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Requiem for a Word

Monday, August 18th, 2008

Yesterday, in an interview broadcast on one of the Sunday talk shows, Tom Ridge said he thought he would make a good running mate for John McCain, despite their differences on the issue of abortion.

Speaking of this fundamental and important difference, Ridge commented on Senator McCain, saying, “He’s not judgmental about me or my belief. He just disagrees with me.”

What does judgmental mean anyway? There was a time when judgments conjured up images of courtrooms and lawyers cross-examining witnesses to get to the truth. Being judgmental meant studying the evidence to arrive at a sound decision. Before political correctness was in vogue, you couldn’t disagree with someone properly without being judgmental, because you had to make a judgment about something before you could enter into a discussion.

Times have changed. Ridge’s comment reflects a common attitude that judging someone–whatever that means–is the cardinal sin.

The most popular verse among the unchurched is Matthew 7:1: “Judge not that you be not judged.” It sounds good when your feet are being put to the fire. It’s a Scriptural way to say, “Hey, get off my back!” Of course, in context Jesus’ words were a judgment in themselves about hypocrisy. But few people take the time to look past Matthew 7:1 to the next few verses.

So I’m declaring the death of the word judgmental. Over the last few years it has gotten heavy and old, unable to stay crisp and useful. Not able to keep up with today’s “disagreements” and “spirited debates,” it collapsed on the speedway of American language, and every attempt to resuscitate it has been unsuccessful.

Alas! poor judgmental. I knew him well.

Flawless Justice

Thursday, January 3rd, 2008

The state of Texas has released its last in a string of 30 wrongfully convicted inmates since 2001. Charles Chatman spent 26 years in prison for a crime he never committed. He was tried and convicted for raping a woman who lived five doors down from him. Through DNA testing, a crime lab in Dallas County was able to exonerate him.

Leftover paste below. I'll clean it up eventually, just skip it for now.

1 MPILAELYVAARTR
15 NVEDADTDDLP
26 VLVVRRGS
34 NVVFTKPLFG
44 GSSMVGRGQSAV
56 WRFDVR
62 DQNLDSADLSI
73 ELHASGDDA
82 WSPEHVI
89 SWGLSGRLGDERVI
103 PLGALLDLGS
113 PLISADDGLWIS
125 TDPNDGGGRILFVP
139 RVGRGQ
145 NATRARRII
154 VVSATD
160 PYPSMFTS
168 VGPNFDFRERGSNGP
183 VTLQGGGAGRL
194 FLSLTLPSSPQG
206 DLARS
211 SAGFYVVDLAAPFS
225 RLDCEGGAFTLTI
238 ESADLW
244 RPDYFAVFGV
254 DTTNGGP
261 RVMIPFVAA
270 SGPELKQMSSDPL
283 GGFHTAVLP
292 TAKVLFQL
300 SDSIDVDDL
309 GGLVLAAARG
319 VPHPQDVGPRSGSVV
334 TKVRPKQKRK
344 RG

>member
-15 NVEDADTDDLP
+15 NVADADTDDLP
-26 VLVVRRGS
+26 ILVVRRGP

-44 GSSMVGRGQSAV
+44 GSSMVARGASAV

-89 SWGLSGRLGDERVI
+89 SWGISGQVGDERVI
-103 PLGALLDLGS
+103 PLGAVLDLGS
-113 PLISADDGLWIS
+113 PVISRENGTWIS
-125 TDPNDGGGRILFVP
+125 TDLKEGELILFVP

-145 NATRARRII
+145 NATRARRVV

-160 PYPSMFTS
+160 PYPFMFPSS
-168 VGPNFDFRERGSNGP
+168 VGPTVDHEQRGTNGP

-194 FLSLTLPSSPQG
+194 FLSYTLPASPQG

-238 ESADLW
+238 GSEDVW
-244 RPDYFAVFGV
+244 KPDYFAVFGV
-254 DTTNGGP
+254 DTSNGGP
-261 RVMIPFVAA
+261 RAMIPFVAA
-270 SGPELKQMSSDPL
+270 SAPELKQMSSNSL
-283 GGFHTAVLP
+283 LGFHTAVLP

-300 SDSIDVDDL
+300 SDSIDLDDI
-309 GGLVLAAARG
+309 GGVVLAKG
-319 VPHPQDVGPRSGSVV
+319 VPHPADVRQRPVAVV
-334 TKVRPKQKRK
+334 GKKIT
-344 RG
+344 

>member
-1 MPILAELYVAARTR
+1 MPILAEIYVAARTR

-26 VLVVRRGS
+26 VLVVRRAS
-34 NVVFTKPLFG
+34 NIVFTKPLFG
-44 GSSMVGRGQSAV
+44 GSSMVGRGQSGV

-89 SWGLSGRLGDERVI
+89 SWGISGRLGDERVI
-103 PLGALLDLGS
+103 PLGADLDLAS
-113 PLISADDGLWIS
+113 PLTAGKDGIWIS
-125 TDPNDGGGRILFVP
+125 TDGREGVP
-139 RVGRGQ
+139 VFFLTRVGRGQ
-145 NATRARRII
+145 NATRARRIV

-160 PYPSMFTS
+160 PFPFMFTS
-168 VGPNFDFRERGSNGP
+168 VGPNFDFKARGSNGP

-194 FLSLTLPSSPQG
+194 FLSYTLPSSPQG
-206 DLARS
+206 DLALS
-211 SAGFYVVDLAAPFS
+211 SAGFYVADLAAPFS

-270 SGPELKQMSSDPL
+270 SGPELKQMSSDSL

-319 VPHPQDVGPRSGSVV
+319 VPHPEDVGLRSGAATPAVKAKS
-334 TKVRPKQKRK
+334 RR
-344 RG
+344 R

What does he do now? It must be hard to cope with losing 26 years of your life. Mr. Chatman told the Associated Press, “I’m bitter. I’m angry. But I’m not angry or bitter to the point where I want to hurt anyone or get revenge.”

Mistakes like this are more common in our judicial system than we’d like to admit. Still, it’s the best system possible in a world composed of flawed human beings. Every suspect that is charged with a crime has the right to a fair trial and legal representation. If he is unable to provide a lawyer for his defense the state provides one for him. Cases are tried by jury—12 peers representing a slice of the community in which the crime was committed. Even after conviction, the accused may choose to make an appeal. Our system is full of checks and balances that cover as many weaknesses in the system as we can anticipate. In the case of Mr. Chatman, after 26 years crime labs were still investigating his case, just to be sure.

When mistakes in our judicial system are discovered we get a sick feeling in our stomachs, wondering how many of these mistakes we missed. What about those who were wrongfully convicted before DNA testing was possible? How many innocent men and women spent the rest of their lives in prison for crimes they didn’t commit? Is it possible that we’ve sent innocent people to the electric chair? Sobering thoughts.

Despite the flaws in our system, we still cling to it, knowing that without any system of justice life would be unbearable. We need a government that punishes the evildoer. That is why we continue to pursue criminals and prosecute crimes with vengeance.

Why is it that people understand the need for civil justice, albeit flawed, but many of them bristle at the thought of a flawless judicial system in heaven? Unlike our own judges and prosecutors, the Judge of all the earth shall do what is right (Gen. 18:25). He doesn’t need DNA testing; he knows what is in man (Jn. 2:25). And at the end of time, every person shall stand before him, the great and the small, to be judged for the deeds that were committed while on earth (2 Cor. 5:10; Rev. 20:12). On that day there will be no mistakes. Secrets will be revealed (Ps. 90:8; Ecc. 12:14). Those deemed to be righteous will be accepted into eternal bliss; those deemed to be wicked will be separated into eternal punishment (Mt. 25:31-46).

The only way to prepare for this flawless judgment is by obeying the gospel of Jesus Christ. By following this scheme of redemption, every sinner can stand before the throne of God in boldness, because of the blood of Jesus Christ.

There will be no appeals. No second chances. Are you prepared?